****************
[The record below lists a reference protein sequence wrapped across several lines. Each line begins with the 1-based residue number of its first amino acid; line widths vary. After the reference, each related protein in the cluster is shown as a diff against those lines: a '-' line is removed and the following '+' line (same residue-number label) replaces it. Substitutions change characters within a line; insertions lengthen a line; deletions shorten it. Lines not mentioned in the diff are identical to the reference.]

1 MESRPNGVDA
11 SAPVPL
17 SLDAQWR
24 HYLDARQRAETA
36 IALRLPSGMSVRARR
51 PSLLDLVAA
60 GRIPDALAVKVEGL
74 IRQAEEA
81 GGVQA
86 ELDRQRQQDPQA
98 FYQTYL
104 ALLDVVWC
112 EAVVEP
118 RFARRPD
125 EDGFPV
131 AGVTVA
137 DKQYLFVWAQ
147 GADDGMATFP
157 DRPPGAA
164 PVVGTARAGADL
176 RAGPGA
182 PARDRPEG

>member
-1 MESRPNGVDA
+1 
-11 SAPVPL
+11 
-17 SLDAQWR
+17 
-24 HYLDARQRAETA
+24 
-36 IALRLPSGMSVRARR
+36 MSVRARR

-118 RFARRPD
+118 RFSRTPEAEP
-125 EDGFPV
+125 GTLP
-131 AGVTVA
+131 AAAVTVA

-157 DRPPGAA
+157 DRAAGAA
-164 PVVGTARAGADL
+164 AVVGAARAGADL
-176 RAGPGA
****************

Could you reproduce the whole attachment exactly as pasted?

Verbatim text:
[The record below lists a reference protein sequence wrapped across several lines. Each line begins with the 1-based residue number of its first amino acid; line widths vary. After the reference, each related protein in the cluster is shown as a diff against those lines: a '-' line is removed and the following '+' line (same residue-number label) replaces it. Substitutions change characters within a line; insertions lengthen a line; deletions shorten it. Lines not mentioned in the diff are identical to the reference.]

1 MESRPNGVDA
11 SAPVPL
17 SLDAQWR
24 HYLDARQRAETA
36 IALRLPSGMSVRARR
51 PSLLDLVAA
60 GRIPDALAVKVEGL
74 IRQAEEA
81 GGVQA
86 ELDRQRQQDPQA
98 FYQTYL
104 ALLDVVWC
112 EAVVEP
118 RFARRPD
125 EDGFPV
131 AGVTVA
137 DKQYLFVWAQ
147 GADDGMATFP
157 DRPPGAA
164 PVVGTARAGADL
176 RAGPGA
182 PARDRPEG

>member
-1 MESRPNGVDA
+1 
-11 SAPVPL
+11 
-17 SLDAQWR
+17 
-24 HYLDARQRAETA
+24 
-36 IALRLPSGMSVRARR
+36 MSVRARR

-118 RFARRPD
+118 RFSRTPEAEP
-125 EDGFPV
+125 GTLP
-131 AGVTVA
+131 AAAVTVA

-157 DRPPGAA
+157 DRAAGAA
-164 PVVGTARAGADL
+164 AVVGAARAGADL
-176 RAGPGA